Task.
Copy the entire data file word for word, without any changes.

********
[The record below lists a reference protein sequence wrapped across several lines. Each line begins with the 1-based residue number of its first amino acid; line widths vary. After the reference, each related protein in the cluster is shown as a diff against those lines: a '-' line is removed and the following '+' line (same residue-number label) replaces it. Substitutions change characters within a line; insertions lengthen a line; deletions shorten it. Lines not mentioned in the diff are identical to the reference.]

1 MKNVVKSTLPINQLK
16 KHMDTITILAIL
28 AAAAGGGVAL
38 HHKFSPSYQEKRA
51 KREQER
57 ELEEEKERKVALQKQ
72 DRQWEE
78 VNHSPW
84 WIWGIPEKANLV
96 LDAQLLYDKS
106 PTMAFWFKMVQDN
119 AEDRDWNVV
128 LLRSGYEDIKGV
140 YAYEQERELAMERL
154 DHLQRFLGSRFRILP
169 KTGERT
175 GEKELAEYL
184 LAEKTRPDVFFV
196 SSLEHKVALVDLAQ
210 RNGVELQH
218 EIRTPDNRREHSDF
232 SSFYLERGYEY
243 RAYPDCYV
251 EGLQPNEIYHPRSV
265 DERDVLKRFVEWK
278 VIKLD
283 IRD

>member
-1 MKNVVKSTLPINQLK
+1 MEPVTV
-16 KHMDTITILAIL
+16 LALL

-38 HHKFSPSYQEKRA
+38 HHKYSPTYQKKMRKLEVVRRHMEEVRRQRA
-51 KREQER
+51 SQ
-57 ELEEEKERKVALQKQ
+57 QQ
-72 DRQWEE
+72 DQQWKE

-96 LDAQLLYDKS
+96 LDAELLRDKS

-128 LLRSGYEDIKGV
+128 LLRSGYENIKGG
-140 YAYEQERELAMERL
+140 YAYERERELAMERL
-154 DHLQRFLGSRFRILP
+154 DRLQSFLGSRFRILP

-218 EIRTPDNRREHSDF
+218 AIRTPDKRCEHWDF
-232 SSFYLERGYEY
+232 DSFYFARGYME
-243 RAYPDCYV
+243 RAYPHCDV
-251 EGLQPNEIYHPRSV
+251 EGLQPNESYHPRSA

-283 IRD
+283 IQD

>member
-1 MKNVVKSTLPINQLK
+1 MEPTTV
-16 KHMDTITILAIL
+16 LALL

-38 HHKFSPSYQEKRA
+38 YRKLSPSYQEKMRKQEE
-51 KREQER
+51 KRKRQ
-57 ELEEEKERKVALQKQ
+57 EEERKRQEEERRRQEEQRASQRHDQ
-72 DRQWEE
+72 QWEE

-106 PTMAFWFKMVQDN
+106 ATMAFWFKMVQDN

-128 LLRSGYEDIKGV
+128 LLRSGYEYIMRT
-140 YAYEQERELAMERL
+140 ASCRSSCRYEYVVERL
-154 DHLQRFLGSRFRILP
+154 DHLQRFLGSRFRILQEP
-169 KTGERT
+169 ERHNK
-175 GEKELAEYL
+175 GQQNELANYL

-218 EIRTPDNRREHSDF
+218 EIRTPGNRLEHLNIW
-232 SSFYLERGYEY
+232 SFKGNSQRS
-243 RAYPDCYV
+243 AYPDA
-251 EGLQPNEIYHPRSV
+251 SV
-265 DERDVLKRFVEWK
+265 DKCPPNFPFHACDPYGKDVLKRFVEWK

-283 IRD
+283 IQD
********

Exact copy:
[The record below lists a reference protein sequence wrapped across several lines. Each line begins with the 1-based residue number of its first amino acid; line widths vary. After the reference, each related protein in the cluster is shown as a diff against those lines: a '-' line is removed and the following '+' line (same residue-number label) replaces it. Substitutions change characters within a line; insertions lengthen a line; deletions shorten it. Lines not mentioned in the diff are identical to the reference.]

1 MKNVVKSTLPINQLK
16 KHMDTITILAIL
28 AAAAGGGVAL
38 HHKFSPSYQEKRA
51 KREQER
57 ELEEEKERKVALQKQ
72 DRQWEE
78 VNHSPW
84 WIWGIPEKANLV
96 LDAQLLYDKS
106 PTMAFWFKMVQDN
119 AEDRDWNVV
128 LLRSGYEDIKGV
140 YAYEQERELAMERL
154 DHLQRFLGSRFRILP
169 KTGERT
175 GEKELAEYL
184 LAEKTRPDVFFV
196 SSLEHKVALVDLAQ
210 RNGVELQH
218 EIRTPDNRREHSDF
232 SSFYLERGYEY
243 RAYPDCYV
251 EGLQPNEIYHPRSV
265 DERDVLKRFVEWK
278 VIKLD
283 IRD

>member
-1 MKNVVKSTLPINQLK
+1 MEPVTV
-16 KHMDTITILAIL
+16 LALL

-38 HHKFSPSYQEKRA
+38 HHKYSPTYQKKMRKLEVVRRHMEEVRRQRA
-51 KREQER
+51 SQ
-57 ELEEEKERKVALQKQ
+57 QQ
-72 DRQWEE
+72 DQQWKE

-96 LDAQLLYDKS
+96 LDAELLRDKS

-128 LLRSGYEDIKGV
+128 LLRSGYENIKGG
-140 YAYEQERELAMERL
+140 YAYERERELAMERL
-154 DHLQRFLGSRFRILP
+154 DRLQSFLGSRFRILP

-218 EIRTPDNRREHSDF
+218 AIRTPDKRCEHWDF
-232 SSFYLERGYEY
+232 DSFYFARGYME
-243 RAYPDCYV
+243 RAYPHCDV
-251 EGLQPNEIYHPRSV
+251 EGLQPNESYHPRSA

-283 IRD
+283 IQD

>member
-1 MKNVVKSTLPINQLK
+1 MEPTTV
-16 KHMDTITILAIL
+16 LALL

-38 HHKFSPSYQEKRA
+38 YRKLSPSYQEKMRKQEE
-51 KREQER
+51 KRKRQ
-57 ELEEEKERKVALQKQ
+57 EEERKRQEEERRRQEEQRASQRHDQ
-72 DRQWEE
+72 QWEE

-106 PTMAFWFKMVQDN
+106 ATMAFWFKMVQDN

-128 LLRSGYEDIKGV
+128 LLRSGYEYIMRT
-140 YAYEQERELAMERL
+140 ASCRSSCRYEYVVERL
-154 DHLQRFLGSRFRILP
+154 DHLQRFLGSRFRILQEP
-169 KTGERT
+169 ERHNK
-175 GEKELAEYL
+175 GQQNELANYL

-218 EIRTPDNRREHSDF
+218 EIRTPGNRLEHLNIW
-232 SSFYLERGYEY
+232 SFKGNSQRS
-243 RAYPDCYV
+243 AYPDA
-251 EGLQPNEIYHPRSV
+251 SV
-265 DERDVLKRFVEWK
+265 DKCPPNFPFHACDPYGKDVLKRFVEWK

-283 IRD
+283 IQD